By Dan Mitchell
This video from Reason tells the tragic story.
I think long-run data is especially valuable when assessing a nation’s economic performance.
And Venezuela definitely looks terrible when looking at decades of data on per-capita economic output.
Not that we should be surprised. This is what we find anytime capitalist-oriented counties are compared with statism-oriented countries.
And there are many other case studies.
But let’s re-focus on the problems of Venezuela. In one of her Wall Street Journalcolumns, Mary Anastasia O’Grady analyzes the government-caused crisis. She starts by describing what happened.
Efforts to guarantee outcomes are at odds with what it means to live in a free society where equality under the law is the guiding principle. …Hugo Chávez…promised to make everyone in his country equally well-off. The concept sold in a nation that believed it was infinitely rich because it was swimming in oil. …stick it to the haves. When he did, they packed their bags and left. …it is the flight of the knowledge worker that has done the most harm to the nation. …The Bolivarian revolution’s earliest large-scale assault on know-how came during a lockout at the monopoly oil company Petróleos de Venezuela (PdVSA) in December 2002. …the regime used it to purge at least 18,000 PdVSA and related-company employees, gutting the industry of most of its experienced personnel. By replacing fired workers with political loyalists, Chávez believed he was protecting his golden goose. …In 2009 the regime expropriated Venezuelan companies that served the oil industry.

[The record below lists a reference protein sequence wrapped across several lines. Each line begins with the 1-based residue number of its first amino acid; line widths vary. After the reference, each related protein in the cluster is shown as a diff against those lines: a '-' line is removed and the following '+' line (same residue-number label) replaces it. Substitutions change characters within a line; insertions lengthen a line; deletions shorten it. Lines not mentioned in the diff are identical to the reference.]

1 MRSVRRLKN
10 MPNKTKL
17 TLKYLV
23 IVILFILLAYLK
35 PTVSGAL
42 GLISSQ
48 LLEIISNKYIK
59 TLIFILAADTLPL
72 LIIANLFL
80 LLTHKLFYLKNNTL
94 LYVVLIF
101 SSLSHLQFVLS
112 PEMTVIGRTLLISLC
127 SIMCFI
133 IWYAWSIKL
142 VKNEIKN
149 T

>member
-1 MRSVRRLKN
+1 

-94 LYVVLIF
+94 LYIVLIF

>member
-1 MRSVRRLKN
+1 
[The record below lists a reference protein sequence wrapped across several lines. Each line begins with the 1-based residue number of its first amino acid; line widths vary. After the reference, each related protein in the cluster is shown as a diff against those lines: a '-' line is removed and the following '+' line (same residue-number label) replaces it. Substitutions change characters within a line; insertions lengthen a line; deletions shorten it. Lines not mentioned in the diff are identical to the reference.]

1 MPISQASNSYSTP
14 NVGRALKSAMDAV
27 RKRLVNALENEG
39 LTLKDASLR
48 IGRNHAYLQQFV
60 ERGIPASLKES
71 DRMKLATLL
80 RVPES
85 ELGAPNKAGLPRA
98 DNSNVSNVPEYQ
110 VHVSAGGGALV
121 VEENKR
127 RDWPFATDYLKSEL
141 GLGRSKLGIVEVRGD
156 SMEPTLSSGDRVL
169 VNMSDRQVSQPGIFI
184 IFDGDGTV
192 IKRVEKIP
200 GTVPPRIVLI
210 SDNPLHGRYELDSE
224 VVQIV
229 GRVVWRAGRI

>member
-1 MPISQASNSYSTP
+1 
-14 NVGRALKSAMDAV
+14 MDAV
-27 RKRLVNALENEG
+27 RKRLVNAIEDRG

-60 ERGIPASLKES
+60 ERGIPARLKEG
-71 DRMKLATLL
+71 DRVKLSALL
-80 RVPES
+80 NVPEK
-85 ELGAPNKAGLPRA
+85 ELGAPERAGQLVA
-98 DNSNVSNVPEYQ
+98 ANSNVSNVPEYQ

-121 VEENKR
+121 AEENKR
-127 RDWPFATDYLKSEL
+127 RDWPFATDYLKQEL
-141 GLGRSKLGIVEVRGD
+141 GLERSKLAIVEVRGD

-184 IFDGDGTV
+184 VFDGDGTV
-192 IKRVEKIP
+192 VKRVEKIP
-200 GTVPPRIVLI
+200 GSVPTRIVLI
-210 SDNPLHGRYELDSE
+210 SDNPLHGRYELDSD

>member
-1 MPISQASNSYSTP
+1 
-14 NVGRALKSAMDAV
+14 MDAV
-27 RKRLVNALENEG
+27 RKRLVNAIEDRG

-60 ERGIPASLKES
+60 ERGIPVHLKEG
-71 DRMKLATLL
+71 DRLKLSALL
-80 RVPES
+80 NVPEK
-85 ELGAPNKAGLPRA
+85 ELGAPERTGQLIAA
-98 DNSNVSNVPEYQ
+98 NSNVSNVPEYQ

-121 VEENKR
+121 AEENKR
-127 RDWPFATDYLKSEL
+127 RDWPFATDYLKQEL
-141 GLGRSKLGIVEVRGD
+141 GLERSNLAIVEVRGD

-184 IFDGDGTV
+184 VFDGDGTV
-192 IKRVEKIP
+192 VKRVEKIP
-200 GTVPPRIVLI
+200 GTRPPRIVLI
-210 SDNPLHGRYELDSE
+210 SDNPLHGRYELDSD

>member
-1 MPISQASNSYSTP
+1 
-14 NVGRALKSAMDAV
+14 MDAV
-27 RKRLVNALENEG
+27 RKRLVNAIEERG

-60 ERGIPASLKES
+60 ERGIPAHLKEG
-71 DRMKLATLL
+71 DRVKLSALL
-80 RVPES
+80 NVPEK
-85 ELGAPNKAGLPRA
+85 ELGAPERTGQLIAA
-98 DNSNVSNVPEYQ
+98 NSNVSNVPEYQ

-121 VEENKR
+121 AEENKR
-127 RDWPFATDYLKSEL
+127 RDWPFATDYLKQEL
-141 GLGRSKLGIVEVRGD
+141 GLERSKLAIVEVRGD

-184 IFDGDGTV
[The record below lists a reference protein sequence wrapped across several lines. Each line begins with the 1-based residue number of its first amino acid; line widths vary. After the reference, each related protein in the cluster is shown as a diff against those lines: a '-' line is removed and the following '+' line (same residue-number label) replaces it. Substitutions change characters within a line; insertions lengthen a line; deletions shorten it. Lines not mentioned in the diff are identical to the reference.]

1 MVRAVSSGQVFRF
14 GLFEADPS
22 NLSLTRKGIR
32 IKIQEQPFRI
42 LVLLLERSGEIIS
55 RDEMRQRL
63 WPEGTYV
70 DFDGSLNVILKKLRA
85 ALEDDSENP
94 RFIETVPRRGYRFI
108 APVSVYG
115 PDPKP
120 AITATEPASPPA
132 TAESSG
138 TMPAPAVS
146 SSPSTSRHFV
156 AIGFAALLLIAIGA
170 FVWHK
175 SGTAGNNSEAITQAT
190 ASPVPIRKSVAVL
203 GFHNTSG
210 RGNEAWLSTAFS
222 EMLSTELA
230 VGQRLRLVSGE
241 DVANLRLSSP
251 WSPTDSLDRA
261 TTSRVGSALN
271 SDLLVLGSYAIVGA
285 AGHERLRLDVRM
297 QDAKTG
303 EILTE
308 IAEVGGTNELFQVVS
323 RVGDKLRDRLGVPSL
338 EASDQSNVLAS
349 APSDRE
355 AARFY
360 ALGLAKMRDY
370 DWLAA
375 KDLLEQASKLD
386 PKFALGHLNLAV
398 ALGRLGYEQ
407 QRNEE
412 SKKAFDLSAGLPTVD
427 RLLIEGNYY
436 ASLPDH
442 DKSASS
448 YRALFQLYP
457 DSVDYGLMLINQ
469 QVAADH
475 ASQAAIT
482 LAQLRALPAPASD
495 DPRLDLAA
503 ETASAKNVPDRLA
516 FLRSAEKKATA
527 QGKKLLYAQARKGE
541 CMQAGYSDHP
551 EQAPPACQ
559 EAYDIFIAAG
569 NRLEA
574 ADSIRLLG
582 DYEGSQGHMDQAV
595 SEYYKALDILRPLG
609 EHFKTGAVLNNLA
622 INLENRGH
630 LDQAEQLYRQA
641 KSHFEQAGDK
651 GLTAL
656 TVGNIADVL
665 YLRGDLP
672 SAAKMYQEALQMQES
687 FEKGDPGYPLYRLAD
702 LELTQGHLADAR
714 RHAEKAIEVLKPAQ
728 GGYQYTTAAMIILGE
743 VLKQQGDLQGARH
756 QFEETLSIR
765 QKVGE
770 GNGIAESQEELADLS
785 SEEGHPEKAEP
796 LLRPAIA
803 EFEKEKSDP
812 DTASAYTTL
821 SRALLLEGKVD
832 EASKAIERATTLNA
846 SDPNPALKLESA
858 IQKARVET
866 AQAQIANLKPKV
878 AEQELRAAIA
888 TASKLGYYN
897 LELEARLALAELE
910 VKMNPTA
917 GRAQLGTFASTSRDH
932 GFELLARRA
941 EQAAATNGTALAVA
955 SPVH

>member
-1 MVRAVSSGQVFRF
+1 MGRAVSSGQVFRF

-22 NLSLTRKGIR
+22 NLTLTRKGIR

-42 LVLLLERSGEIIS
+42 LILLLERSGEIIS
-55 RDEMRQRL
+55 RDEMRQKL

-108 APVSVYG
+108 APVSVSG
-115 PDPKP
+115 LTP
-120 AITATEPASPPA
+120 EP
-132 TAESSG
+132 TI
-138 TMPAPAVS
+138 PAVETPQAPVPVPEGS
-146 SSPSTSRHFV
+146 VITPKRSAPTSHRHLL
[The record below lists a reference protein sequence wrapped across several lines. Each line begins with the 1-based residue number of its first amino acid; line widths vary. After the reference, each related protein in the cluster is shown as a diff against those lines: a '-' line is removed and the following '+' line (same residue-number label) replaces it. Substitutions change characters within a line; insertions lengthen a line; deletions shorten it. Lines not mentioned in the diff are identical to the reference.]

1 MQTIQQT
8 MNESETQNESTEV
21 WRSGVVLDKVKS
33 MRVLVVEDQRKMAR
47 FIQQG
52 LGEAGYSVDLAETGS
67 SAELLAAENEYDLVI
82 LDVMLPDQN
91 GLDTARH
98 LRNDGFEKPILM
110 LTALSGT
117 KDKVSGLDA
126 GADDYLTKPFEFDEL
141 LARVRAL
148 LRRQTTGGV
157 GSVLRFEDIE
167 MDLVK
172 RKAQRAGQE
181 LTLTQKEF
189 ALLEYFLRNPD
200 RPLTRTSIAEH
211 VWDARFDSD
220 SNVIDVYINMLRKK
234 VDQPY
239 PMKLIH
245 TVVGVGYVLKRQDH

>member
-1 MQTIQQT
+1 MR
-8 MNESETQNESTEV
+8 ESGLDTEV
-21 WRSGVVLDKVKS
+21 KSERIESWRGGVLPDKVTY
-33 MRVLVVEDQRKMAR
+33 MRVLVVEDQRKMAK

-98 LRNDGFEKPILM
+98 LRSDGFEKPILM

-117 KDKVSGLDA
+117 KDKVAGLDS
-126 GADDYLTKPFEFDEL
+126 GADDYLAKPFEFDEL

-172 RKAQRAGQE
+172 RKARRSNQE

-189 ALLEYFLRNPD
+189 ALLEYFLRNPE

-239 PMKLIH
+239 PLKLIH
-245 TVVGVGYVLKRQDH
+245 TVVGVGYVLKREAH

And she concludes by describing the consequences.
as long as oil prices were high, the costs of such recklessness was hidden. The party ended when prices tanked in 2014, government revenues dropped precipitously, and central bank money-printing led to a mega-devaluation of the bolivar. …another wave of oil engineers—this time led by a younger generation—went abroad to work. In the years that followed, more oil technicians threw in the towel on life in Venezuela. This vicious circle of declining revenue and human-capital flight has brought the once-mighty Venezuelan petroleum powerhouse to a standstill.
In other words, exactly as depicted in the video at the start of this column.
No wonder Venezuelans are eating their pets.
Or joining gangs simply as a strategy to get food.
The bottom line is that socialism doesn’t work. Even in a country that has massive reserves of oil.
P.S. The New York Times actually wrote a big story about Venezuela’s collapse and somehow never mentioned socialism.
P.P.S. Here are four other videos about the impact of socialism in Venezuela.
P.P.P.S. The situation has become so dire that even some socialists are disavowing Venezuela.